A day to pause and remember
Ceremonies on campus, throughout Waterloo Region, and across the country honour Canada's war dead.
Ceremonies on campus, throughout Waterloo Region, and across the country honour Canada's war dead.By Brandon Sweet Communications & Public Affairs
The Waterloo community, along with the rest of the country, will pause to remember Canada's war dead on Sunday, November 11, at 11:00 a.m.
Though Remembrance Day falls on a weekend this year, it will be recognized on campus on Friday, with the Engineering Society organizing a ceremony that takes place in the foyer of Carl Pollock Hall at 10:50 a.m. The ceremony will last approximately half an hour.
As national leaders mark the occasion in Ottawa, local dignitaries will place wreaths at the Cenotaph beside Waterloo City Hall on Regina Street, and veterans will parade, in a ceremony that starts at 10:15 a.m.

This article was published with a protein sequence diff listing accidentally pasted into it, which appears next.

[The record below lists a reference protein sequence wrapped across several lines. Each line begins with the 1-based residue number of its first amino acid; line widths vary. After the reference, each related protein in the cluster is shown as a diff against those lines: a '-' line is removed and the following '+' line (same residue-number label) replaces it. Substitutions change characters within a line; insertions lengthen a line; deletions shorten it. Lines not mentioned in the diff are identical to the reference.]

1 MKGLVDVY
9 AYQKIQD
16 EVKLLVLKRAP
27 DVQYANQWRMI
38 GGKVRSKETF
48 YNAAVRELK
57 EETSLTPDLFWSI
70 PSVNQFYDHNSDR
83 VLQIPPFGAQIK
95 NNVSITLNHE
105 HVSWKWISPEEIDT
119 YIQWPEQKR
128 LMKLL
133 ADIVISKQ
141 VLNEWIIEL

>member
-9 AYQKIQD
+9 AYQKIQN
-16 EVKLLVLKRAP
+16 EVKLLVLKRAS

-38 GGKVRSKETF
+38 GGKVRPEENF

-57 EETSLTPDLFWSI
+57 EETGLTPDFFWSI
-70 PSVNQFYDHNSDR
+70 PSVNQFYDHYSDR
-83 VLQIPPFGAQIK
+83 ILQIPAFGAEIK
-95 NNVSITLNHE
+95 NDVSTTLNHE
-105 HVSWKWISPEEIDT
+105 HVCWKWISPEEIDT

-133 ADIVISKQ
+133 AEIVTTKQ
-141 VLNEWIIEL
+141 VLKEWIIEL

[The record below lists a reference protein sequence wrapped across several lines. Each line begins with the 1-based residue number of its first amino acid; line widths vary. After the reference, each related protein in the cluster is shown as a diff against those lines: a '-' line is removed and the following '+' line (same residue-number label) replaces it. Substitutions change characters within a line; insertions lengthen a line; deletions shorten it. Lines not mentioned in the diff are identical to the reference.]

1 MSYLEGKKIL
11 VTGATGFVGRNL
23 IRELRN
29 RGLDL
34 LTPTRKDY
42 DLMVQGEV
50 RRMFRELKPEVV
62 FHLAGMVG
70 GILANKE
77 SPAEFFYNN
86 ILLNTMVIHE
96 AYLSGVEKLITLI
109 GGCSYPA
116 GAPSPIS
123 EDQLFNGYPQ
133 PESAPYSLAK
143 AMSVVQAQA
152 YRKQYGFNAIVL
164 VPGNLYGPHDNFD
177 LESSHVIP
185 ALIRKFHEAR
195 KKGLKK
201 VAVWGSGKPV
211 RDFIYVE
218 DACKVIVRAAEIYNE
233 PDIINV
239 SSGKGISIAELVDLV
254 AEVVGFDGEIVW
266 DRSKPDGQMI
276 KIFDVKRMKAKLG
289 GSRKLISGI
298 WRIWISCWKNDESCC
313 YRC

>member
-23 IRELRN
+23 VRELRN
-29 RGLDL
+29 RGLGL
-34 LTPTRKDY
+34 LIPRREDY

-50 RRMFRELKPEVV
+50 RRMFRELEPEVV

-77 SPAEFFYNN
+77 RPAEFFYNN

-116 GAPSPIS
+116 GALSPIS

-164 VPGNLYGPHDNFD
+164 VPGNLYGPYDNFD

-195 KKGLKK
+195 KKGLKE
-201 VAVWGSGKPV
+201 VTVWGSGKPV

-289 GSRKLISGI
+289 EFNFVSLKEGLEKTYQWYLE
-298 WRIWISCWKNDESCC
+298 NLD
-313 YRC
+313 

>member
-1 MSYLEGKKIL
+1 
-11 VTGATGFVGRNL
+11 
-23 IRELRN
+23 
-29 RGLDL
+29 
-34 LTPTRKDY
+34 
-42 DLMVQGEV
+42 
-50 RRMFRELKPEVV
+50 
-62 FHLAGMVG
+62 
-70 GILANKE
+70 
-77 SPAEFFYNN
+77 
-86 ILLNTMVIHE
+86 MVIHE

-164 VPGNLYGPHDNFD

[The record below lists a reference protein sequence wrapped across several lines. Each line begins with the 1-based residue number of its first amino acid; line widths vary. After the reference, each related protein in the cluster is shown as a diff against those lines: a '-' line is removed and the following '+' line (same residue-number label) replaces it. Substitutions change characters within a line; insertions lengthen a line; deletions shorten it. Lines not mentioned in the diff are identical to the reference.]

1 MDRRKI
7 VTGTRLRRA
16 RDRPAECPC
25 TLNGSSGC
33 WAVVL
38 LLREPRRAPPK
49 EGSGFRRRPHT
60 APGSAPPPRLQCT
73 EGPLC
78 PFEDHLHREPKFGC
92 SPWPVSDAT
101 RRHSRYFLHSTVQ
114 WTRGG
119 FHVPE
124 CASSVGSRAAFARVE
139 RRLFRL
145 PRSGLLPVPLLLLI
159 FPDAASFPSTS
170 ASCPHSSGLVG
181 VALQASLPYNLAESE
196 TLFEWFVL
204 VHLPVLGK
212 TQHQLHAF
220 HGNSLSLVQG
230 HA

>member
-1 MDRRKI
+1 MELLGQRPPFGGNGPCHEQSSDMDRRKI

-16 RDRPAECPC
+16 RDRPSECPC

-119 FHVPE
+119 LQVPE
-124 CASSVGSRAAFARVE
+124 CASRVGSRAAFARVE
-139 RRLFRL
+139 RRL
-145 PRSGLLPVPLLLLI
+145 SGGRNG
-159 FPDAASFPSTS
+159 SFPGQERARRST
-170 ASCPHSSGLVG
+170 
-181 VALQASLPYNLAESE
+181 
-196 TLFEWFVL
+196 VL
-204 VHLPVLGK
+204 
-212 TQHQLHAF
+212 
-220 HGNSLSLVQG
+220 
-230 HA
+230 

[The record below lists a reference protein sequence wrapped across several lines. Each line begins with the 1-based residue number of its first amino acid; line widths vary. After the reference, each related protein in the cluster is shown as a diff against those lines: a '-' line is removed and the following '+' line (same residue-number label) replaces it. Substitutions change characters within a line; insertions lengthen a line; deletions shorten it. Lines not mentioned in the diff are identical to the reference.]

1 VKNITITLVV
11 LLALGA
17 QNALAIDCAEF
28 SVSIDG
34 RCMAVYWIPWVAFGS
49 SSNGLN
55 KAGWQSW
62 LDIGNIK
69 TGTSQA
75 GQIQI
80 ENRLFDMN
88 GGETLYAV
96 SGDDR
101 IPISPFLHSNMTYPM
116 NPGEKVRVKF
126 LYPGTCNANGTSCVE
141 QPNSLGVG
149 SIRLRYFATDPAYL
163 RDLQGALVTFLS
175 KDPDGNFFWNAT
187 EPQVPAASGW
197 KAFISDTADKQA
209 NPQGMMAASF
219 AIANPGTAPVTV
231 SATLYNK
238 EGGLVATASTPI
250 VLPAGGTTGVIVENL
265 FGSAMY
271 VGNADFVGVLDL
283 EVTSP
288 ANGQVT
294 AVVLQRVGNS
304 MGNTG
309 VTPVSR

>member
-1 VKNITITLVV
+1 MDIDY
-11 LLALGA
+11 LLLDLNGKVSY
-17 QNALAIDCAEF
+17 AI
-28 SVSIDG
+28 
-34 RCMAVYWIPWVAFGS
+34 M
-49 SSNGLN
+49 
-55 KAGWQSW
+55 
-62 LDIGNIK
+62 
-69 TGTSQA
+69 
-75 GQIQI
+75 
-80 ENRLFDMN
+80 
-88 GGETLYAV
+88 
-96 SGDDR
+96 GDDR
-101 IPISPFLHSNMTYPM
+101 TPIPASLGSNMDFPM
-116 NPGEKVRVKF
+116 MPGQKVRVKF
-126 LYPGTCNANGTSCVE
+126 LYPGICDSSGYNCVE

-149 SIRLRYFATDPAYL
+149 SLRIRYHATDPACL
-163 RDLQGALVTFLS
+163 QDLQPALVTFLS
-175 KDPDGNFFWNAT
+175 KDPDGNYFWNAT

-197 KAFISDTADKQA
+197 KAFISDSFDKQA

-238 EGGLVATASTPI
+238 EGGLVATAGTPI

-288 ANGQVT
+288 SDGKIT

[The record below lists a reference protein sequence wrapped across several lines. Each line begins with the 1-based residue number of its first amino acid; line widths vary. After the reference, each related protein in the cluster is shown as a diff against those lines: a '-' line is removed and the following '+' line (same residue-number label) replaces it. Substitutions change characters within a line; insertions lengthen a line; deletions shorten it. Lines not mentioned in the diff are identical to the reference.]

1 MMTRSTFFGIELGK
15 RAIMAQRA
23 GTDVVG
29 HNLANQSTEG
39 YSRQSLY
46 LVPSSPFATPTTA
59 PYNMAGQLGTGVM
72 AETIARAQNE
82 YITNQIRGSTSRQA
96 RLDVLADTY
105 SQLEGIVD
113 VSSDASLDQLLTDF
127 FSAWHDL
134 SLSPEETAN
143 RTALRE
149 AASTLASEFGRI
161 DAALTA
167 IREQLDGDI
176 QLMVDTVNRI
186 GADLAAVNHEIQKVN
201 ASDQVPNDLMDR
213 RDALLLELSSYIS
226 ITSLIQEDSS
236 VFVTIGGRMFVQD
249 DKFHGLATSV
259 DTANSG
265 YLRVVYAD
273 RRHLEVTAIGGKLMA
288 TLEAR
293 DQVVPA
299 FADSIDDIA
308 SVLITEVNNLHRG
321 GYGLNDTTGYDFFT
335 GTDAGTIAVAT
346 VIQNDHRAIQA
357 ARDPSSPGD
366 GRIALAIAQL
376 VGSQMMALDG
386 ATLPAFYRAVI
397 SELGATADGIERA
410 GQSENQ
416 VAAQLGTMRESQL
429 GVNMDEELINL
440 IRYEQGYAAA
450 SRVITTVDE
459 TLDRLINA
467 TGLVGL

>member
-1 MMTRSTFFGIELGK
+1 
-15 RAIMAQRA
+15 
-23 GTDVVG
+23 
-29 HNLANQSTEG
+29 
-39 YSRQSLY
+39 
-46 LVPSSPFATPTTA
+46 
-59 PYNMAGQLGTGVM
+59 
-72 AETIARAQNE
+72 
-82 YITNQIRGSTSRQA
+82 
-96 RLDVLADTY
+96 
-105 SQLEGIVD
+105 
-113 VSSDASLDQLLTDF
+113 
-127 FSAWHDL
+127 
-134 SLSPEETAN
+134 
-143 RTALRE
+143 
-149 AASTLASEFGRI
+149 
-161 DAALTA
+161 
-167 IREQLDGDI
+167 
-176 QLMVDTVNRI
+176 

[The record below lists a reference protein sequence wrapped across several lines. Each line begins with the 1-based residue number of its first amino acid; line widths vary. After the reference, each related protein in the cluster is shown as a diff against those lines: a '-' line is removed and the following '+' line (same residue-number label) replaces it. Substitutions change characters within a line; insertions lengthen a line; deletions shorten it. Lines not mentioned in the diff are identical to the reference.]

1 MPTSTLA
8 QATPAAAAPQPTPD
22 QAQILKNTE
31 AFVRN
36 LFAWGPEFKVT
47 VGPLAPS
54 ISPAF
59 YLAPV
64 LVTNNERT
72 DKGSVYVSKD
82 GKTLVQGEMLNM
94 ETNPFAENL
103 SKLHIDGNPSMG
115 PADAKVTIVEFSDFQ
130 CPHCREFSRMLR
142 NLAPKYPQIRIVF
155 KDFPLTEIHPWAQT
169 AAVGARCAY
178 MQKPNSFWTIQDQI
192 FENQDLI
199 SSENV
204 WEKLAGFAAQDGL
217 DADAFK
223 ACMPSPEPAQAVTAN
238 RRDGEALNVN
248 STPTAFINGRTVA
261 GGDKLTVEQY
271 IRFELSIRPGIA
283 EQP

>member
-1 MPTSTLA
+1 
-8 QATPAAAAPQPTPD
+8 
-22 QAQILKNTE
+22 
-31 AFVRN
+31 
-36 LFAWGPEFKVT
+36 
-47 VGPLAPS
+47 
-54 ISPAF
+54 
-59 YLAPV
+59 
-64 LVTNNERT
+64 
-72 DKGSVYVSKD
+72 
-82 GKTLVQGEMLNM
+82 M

Ceremonies will also be held at 10:55 a.m. at the Kitchener Cenotaph on Frederick Street, at 10:45 a.m. at the Cenotaph on Queen's Square a block from the Architecture Building in Cambridge, and at the Cenotaph in downtown Stratford at 10:45 a.m.
On campus, an act of remembrance will be included in Renison University College's Sunday mass at 10:30 a.m.
The official date of the Remembrance Day commemoration is always November 11, the anniversary of the day in 1918 when the guns fell silent at the end of the First World War. Much of the imagery of the day is connected to that war, including the poppies, worn in lapels, that are sold by the Royal Canadian Legion as a fund-raiser. They recall the wildflowers that grow in the fields of Flanders, north Belgium, as mentioned in the poem by Lt.-Col. John McCrae of Guelph that is read at many Remembrance Day commemorations.
The Registry Theatre has been running a production of "Vimy" this week in the run-up to Remembrance Day, and one of the leads is being played by first-year St. Jerome's arts student Jennifer Adesso. The play's final performances are on Saturday, November 10 and Sunday, November 11.